It’s Way Too Easy to Hack the Hospital

If you recall this post from 2011, you knew this day was coming.

The culture of “Patch & Pray” will be the downfall so long as America chooses to be reactive over proactive.

 

Firewalls and medical devices are extremely vulnerable, and everyone’s pointing fingers

In the fall of 2013, Billy Rios flew from his home in California to Rochester, Minn., for an assignment at the Mayo Clinic, the largest integrated nonprofit medical group practice in the world. Rios is a “white hat” hacker, which means customers hire him to break into their own computers. His roster of clients has included the Pentagon, major defense contractors, Microsoft, Google, and some others he can’t talk about.

But when he showed up, he was surprised to find himself in a conference room full of familiar faces. The Mayo Clinic had assembled an all-star team of about a dozen computer jocks, investigators from some of the biggest cybersecurity firms in the country, as well as the kind of hackers who draw crowds at conferences such as Black Hat and Def Con. The researchers split into teams, and hospital officials presented them with about 40 different medical devices. Do your worst, the researchers were instructed. Hack whatever you can. Continue reading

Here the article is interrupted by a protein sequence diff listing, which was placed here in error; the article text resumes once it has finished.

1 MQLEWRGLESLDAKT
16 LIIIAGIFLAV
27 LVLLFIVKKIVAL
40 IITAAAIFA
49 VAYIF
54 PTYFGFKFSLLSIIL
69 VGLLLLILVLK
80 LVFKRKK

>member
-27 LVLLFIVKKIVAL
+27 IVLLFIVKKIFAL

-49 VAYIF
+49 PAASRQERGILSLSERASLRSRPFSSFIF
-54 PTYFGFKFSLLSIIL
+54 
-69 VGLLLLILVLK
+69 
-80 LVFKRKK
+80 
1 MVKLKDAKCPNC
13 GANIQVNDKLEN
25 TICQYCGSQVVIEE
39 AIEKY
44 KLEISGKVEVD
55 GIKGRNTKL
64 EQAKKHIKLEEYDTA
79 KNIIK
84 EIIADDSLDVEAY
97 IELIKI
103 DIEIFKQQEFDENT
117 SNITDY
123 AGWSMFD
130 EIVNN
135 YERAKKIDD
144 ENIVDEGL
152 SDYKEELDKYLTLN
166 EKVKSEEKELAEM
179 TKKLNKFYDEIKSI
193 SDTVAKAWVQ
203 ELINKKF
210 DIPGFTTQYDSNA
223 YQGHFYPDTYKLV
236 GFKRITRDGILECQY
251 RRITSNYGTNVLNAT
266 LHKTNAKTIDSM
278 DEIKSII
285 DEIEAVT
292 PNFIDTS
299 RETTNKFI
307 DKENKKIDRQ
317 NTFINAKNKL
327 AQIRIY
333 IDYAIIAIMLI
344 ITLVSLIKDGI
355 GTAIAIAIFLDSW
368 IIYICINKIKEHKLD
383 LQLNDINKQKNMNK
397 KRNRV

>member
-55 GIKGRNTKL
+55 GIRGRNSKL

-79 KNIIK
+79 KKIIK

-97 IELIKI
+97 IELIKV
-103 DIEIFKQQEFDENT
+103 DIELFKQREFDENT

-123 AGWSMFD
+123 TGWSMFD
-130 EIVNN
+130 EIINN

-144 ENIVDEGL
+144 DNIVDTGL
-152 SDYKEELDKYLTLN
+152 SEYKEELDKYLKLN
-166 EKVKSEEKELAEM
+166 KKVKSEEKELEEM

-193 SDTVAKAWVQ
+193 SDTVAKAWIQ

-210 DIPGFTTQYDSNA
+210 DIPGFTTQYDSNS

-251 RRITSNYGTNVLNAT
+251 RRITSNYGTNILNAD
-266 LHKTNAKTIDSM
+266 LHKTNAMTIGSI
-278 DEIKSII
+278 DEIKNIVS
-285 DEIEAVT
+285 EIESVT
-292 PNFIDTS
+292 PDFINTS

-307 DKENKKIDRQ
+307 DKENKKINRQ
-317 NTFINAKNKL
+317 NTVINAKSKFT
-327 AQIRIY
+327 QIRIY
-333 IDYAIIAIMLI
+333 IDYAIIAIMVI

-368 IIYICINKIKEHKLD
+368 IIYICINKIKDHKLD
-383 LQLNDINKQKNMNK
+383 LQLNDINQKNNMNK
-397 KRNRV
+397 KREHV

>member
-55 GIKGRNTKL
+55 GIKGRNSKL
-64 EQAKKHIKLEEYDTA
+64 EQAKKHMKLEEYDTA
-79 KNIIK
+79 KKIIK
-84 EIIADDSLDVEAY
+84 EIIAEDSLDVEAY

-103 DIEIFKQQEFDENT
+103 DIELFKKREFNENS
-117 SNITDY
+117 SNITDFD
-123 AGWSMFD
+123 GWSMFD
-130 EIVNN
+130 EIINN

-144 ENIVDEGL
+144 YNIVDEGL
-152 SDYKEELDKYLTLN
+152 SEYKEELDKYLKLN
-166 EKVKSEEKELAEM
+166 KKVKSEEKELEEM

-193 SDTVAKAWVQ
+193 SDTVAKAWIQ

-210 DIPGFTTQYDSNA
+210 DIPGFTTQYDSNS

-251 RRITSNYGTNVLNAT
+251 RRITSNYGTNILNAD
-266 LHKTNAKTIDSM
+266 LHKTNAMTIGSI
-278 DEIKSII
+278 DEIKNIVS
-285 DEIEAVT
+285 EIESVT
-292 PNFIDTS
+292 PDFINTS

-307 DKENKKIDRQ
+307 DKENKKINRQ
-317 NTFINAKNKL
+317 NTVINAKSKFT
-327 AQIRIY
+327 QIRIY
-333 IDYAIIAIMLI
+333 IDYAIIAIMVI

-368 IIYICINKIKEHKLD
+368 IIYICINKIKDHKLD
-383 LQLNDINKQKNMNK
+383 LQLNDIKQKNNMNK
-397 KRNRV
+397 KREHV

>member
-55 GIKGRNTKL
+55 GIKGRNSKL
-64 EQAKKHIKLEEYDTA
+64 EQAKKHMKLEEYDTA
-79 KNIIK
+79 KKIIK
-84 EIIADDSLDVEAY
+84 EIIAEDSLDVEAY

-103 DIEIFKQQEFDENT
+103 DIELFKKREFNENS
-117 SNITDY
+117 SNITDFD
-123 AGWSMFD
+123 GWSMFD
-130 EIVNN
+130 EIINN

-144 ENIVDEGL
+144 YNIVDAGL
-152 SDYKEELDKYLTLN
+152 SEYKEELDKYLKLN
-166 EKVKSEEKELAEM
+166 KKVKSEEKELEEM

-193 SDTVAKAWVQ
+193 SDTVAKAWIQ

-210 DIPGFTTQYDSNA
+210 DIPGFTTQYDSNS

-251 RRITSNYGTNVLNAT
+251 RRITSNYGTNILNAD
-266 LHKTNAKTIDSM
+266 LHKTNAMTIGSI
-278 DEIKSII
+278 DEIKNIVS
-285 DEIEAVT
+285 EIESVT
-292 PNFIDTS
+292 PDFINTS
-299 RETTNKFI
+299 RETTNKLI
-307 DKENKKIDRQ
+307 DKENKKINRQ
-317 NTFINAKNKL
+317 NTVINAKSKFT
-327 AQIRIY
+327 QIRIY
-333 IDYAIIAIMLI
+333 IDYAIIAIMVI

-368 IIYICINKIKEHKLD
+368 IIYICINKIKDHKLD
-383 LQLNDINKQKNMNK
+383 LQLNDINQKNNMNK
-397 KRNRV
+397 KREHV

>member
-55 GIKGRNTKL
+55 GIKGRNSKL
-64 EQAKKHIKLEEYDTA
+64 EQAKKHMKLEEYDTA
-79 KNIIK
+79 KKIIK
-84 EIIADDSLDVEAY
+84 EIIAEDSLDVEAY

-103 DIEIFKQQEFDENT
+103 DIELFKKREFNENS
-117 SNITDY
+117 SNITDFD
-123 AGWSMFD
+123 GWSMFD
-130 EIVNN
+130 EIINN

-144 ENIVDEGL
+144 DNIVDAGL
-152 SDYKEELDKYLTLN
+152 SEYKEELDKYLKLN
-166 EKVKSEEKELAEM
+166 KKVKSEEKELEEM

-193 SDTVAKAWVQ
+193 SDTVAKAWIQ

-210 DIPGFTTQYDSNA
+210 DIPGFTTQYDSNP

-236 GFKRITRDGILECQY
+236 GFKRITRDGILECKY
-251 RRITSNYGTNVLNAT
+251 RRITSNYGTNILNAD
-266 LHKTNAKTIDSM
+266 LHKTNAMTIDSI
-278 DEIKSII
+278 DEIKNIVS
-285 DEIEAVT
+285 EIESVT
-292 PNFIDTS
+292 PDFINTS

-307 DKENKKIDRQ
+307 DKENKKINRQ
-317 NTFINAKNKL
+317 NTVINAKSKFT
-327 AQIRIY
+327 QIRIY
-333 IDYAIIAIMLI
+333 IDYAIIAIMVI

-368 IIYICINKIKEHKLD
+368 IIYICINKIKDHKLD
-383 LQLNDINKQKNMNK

The Terrifying Search Engine That Finds Internet-Connected Cameras, Traffic Lights, Medical Devices, Baby Monitors And Power Plants

Marc Gilbert got a horrible surprise from a stranger on his 34th birthday in August. After the celebration had died down, the Houston resident heard an unfamiliar voice coming from his daughter’s room; the person was telling his sleeping 2-year-old, “Wake up, you little slut.” When Gilbert rushed in, he discovered the voice was coming from his baby monitor and that whoever had taken control of it was also able to manipulate the camera. Gilbert immediately unplugged the monitor but not before the hacker had a chance to call him a moron. Continue reading